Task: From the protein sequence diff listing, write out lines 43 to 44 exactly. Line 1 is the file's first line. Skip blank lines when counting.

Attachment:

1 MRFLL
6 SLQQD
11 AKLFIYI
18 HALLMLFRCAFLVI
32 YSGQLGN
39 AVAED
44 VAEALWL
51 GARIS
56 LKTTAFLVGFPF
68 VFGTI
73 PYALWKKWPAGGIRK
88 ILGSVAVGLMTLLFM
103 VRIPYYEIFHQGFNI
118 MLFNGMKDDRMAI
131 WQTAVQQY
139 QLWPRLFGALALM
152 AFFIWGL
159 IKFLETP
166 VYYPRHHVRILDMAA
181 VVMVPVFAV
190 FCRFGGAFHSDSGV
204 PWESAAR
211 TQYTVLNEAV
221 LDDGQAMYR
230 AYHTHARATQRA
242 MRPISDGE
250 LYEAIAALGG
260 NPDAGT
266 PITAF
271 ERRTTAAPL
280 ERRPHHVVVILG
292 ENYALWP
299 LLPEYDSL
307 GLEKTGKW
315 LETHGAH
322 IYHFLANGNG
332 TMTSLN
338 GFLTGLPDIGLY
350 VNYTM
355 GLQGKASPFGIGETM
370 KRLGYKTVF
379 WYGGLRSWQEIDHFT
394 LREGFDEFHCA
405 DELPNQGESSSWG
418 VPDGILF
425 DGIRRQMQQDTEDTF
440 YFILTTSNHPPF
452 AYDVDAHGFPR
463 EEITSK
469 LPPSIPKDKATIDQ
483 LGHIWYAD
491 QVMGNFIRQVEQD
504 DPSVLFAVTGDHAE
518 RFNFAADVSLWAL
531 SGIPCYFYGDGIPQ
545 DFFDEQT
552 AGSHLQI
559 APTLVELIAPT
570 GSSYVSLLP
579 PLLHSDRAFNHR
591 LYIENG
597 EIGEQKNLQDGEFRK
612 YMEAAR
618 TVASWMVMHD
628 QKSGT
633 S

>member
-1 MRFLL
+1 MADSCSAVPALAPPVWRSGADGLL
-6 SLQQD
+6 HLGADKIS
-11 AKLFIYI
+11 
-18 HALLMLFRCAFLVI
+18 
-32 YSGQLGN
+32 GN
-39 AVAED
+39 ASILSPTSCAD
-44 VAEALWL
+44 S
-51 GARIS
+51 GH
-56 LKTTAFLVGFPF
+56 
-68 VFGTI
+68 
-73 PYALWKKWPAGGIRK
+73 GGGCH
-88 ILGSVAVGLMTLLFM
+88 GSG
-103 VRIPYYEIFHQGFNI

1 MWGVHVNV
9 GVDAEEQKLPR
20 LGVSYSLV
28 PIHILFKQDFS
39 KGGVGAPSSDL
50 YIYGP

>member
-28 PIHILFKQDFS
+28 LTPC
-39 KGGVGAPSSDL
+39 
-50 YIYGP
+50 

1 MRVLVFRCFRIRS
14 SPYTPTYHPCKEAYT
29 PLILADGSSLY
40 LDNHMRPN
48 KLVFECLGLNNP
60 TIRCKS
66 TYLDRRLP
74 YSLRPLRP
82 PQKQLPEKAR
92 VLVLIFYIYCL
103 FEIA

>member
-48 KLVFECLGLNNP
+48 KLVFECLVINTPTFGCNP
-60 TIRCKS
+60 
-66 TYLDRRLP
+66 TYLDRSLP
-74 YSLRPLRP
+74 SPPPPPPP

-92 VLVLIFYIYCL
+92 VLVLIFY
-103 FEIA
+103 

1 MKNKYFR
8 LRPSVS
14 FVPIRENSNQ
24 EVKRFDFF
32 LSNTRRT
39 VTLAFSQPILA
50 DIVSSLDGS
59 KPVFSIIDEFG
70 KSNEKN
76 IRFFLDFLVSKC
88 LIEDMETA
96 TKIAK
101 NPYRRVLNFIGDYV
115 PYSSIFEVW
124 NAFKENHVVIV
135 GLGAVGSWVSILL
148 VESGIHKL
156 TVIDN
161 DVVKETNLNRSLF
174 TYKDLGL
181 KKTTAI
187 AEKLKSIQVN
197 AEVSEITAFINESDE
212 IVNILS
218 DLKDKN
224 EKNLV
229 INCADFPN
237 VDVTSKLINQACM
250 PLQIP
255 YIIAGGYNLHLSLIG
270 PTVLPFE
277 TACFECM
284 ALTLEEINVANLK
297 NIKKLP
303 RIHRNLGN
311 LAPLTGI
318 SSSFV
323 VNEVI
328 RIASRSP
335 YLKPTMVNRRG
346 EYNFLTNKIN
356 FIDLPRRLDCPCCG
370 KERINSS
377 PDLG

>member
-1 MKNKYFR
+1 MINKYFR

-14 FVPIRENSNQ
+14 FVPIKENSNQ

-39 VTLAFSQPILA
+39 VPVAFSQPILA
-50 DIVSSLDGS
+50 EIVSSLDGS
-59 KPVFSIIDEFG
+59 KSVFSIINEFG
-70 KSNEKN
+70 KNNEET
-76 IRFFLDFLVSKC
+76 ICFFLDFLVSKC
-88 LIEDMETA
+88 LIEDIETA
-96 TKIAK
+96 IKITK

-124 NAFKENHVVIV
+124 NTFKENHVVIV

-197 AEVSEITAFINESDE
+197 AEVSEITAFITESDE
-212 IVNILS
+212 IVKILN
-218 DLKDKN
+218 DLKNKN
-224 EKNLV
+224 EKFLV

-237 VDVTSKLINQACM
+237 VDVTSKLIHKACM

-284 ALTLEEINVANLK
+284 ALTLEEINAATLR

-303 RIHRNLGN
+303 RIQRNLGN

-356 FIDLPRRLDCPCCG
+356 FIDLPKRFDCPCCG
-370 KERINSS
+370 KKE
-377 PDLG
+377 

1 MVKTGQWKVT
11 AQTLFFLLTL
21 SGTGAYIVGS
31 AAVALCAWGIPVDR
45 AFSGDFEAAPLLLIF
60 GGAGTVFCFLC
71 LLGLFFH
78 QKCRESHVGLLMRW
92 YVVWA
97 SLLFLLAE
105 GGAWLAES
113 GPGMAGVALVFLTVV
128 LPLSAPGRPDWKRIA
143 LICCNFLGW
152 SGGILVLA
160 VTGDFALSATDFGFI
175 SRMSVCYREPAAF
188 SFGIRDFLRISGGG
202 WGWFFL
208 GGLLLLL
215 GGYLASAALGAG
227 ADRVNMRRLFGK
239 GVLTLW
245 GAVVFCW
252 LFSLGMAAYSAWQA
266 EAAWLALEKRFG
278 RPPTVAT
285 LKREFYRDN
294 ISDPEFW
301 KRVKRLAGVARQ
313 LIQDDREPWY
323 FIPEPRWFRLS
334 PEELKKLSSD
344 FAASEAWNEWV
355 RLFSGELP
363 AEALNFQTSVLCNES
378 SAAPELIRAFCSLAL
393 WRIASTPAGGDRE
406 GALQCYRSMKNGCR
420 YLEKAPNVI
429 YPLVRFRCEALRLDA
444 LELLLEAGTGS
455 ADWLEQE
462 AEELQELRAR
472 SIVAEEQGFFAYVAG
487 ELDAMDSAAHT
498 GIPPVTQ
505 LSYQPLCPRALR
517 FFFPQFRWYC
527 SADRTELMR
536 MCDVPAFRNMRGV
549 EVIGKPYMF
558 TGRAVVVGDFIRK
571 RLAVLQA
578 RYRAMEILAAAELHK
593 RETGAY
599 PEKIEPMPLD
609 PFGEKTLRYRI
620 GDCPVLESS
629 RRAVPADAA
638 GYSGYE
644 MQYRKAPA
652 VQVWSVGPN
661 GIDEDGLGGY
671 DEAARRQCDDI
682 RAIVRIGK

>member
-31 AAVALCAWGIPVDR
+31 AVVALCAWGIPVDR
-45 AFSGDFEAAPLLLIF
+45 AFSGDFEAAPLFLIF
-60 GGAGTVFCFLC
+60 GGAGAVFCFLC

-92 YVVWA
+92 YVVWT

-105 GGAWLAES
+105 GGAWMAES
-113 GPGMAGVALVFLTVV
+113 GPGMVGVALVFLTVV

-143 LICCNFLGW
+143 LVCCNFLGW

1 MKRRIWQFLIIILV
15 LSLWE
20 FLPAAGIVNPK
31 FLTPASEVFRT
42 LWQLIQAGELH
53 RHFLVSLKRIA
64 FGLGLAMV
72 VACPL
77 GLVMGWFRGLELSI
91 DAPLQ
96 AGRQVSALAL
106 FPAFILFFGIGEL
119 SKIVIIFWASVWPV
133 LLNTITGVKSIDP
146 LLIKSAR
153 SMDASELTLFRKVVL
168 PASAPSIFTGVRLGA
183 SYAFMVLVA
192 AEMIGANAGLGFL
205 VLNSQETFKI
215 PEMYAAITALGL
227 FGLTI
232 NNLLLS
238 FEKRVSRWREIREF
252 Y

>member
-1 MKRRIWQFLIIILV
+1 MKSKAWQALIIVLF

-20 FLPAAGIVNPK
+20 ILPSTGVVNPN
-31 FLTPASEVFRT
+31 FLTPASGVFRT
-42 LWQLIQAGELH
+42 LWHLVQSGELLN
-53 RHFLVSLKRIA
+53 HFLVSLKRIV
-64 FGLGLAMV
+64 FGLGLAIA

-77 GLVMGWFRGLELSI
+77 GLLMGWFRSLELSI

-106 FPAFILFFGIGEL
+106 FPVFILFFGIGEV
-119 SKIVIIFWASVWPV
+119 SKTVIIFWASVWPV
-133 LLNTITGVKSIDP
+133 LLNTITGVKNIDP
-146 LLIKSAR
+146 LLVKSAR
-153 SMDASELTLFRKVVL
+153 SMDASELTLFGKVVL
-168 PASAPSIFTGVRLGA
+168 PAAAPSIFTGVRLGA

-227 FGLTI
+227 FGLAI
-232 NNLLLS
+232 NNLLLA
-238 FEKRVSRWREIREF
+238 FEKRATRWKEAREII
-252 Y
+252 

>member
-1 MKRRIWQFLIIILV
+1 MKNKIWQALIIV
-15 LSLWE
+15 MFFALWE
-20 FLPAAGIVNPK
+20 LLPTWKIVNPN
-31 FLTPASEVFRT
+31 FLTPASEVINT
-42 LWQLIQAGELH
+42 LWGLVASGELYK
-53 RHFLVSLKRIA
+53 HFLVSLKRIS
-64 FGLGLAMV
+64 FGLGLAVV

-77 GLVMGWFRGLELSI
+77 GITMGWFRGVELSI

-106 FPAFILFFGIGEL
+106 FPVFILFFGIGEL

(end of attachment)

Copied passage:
394 LREGFDEFHCA
405 DELPNQGESSSWG